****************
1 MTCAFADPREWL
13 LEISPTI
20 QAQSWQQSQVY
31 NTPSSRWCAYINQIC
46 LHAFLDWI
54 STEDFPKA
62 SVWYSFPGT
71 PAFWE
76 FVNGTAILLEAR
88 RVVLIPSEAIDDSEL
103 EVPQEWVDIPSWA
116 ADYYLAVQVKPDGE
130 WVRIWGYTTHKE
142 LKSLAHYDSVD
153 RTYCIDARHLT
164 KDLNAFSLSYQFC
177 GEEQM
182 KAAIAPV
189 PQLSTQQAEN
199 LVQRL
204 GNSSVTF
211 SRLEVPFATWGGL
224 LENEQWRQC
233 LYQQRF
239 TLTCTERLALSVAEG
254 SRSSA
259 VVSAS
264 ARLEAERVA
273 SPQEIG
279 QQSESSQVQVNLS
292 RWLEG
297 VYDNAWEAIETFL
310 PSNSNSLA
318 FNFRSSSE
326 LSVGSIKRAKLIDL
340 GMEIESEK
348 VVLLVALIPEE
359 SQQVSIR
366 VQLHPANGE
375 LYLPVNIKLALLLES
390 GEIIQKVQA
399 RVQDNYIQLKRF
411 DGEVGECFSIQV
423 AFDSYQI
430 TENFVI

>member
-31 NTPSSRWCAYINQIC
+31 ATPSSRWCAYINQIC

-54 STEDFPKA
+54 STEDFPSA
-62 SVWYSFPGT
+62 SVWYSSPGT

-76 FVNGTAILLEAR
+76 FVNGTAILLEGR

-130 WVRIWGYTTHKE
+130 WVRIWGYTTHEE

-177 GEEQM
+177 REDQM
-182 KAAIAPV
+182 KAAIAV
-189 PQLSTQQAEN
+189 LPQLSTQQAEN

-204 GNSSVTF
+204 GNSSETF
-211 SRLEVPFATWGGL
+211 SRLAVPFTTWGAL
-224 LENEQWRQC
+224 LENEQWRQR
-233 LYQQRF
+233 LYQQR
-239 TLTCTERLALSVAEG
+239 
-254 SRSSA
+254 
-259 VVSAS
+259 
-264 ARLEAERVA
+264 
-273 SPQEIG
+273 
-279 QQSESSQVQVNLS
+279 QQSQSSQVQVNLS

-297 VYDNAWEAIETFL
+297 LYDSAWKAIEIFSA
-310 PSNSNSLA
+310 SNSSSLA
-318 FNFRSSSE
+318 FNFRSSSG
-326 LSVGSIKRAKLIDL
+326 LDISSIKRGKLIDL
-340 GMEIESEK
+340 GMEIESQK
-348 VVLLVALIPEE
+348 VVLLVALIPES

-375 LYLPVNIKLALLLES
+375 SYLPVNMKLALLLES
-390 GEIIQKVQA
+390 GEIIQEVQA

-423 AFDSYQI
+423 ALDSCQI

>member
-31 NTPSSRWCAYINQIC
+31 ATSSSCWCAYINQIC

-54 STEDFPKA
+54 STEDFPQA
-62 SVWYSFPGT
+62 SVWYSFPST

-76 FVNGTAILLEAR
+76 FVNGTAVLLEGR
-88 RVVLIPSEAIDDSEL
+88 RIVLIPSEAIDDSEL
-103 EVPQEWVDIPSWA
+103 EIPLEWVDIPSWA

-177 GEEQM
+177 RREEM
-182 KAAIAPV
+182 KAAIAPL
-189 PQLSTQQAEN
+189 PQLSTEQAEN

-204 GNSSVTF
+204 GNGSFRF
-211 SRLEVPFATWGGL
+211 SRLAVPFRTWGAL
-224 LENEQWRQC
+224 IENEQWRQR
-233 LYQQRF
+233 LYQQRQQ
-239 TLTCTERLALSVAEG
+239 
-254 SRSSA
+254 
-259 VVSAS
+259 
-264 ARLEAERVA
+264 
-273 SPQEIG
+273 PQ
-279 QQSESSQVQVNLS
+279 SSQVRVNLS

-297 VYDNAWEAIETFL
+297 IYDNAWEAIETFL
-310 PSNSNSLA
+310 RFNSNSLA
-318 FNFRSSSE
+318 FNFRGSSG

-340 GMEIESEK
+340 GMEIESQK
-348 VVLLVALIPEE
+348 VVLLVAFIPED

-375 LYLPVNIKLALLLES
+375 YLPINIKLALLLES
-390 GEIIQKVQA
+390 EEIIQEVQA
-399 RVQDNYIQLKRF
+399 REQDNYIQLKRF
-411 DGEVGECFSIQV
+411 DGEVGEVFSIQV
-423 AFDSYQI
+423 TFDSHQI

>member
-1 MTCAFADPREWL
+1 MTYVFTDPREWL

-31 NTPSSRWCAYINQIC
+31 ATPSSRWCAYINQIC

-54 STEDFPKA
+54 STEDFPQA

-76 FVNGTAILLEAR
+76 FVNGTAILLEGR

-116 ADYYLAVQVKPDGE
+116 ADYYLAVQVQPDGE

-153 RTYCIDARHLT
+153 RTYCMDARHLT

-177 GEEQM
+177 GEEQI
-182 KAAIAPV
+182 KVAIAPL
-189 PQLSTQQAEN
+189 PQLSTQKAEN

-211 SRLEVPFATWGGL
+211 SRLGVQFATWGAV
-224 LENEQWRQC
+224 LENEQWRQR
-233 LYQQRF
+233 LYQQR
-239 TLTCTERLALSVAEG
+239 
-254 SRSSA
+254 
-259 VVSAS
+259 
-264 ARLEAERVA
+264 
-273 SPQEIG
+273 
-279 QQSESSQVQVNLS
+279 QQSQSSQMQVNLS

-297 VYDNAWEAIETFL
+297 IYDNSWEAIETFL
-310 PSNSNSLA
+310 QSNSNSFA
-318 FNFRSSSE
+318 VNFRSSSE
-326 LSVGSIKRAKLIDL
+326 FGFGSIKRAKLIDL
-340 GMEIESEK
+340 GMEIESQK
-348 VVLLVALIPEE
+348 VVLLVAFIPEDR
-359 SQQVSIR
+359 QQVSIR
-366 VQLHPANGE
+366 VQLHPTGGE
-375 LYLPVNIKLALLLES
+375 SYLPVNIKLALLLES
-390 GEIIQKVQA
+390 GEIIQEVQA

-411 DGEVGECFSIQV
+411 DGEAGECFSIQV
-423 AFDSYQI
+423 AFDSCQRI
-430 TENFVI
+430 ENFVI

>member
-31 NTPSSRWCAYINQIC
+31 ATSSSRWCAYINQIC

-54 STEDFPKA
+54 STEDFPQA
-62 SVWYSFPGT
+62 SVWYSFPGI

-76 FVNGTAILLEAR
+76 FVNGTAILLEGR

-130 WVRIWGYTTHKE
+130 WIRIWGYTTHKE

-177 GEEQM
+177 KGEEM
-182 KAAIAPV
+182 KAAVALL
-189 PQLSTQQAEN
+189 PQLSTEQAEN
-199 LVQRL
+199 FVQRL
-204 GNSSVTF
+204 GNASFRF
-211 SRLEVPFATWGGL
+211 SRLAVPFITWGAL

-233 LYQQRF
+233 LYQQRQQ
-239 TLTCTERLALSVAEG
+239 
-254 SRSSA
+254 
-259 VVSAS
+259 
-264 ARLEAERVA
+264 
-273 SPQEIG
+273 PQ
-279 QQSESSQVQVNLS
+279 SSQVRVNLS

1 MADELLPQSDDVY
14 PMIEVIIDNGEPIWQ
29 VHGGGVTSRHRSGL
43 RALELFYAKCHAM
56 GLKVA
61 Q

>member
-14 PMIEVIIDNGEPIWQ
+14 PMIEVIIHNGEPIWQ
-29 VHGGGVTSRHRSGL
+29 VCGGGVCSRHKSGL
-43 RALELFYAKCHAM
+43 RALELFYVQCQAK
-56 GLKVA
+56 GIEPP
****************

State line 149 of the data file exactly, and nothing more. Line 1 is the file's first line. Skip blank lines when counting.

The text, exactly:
+348 VVLLVAFIPED